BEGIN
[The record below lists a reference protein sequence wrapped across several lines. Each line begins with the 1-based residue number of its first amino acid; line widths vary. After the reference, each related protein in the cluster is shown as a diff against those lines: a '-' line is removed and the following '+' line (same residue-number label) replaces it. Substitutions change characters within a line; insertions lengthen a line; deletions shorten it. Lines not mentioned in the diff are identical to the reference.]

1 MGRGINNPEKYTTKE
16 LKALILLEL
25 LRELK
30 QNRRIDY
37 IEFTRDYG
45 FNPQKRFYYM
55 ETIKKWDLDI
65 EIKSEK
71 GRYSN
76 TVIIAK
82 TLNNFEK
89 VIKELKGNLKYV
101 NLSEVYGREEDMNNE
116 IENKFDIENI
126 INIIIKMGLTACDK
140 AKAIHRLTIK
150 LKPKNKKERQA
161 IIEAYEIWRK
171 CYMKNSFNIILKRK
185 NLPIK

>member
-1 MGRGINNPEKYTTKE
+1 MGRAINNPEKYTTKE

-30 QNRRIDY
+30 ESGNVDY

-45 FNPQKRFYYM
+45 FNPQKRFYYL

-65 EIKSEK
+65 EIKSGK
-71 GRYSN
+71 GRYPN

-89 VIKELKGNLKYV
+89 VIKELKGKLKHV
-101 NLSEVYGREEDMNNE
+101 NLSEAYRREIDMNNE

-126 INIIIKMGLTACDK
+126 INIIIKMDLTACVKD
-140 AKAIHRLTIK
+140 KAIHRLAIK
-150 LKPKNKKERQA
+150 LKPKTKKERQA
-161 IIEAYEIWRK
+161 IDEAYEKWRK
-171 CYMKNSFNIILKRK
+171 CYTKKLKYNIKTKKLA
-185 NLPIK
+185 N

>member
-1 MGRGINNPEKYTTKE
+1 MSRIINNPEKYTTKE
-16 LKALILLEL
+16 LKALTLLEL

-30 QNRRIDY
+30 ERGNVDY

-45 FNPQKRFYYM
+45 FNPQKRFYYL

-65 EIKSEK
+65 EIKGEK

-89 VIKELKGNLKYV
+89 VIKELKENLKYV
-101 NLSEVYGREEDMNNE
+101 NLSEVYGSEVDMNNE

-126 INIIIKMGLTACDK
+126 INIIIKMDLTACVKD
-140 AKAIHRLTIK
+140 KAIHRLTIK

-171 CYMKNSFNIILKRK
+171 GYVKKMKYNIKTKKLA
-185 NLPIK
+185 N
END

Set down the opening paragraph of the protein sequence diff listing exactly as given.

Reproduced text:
[The record below lists a reference protein sequence wrapped across several lines. Each line begins with the 1-based residue number of its first amino acid; line widths vary. After the reference, each related protein in the cluster is shown as a diff against those lines: a '-' line is removed and the following '+' line (same residue-number label) replaces it. Substitutions change characters within a line; insertions lengthen a line; deletions shorten it. Lines not mentioned in the diff are identical to the reference.]